Kimono: Fashioning Culture

Front Cover
Vintage, 2001 - Art - 395 pages
2 Reviews

In this beautifully written and lavishly illustrated book Liza Dalby traces the history of the kimono - its designs, uses, aesthetics and social significance.

The colourful and stylised kimono, the national garment of Japan, expresses not only Japanese fashion and design taste but also reveals something of the soul of Japan, and is seen by many as a symbol for all that is Japanese - simplicity, elegance and beauty. Amazingly beautiful, the kimono has gone through many changes in the centuries since it was first imported from China, changes that reflect the way that Japanese society has also developed over the ages.

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User Review  - JenneB - LibraryThing

I was at a museum in Japan that had some antique kimono, and I thought, you know, I would really like to read a book about the history and cultural meaning of kimono. This book could not have been ... Read full review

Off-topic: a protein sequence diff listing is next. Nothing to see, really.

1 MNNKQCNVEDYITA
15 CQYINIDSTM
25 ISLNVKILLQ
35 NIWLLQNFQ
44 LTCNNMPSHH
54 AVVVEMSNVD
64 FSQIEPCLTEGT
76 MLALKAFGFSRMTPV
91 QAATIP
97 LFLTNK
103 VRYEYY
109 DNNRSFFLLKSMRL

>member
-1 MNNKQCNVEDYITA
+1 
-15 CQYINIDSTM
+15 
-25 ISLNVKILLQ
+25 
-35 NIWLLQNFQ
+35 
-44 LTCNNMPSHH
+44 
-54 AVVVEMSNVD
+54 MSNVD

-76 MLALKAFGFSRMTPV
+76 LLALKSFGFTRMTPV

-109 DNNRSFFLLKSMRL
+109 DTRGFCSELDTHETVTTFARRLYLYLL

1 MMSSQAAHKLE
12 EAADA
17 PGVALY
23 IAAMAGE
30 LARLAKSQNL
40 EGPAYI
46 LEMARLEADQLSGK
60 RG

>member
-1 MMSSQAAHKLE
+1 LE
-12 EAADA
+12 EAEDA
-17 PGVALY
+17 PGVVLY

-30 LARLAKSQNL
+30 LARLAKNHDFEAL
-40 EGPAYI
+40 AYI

LibraryThing Review

User Review  - lilithcat - LibraryThing

As a collector of Japanese textiles, particularly obi and haori (a form of kimono), I consider this book to be an absolute necessity. Liza Dalby, an anthropologist, discerns Japanese culture through ... Read full review

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About the author (2001)

Liza Dalby is an anthropologist specialising in Japanese culture and the only Westerner to have become a geisha. She is the author of The Tale of Murasaki, Geisha and consulted on Steven Spielberg's film of Memoirs of a Geisha. She lives in California with her husband and three children.

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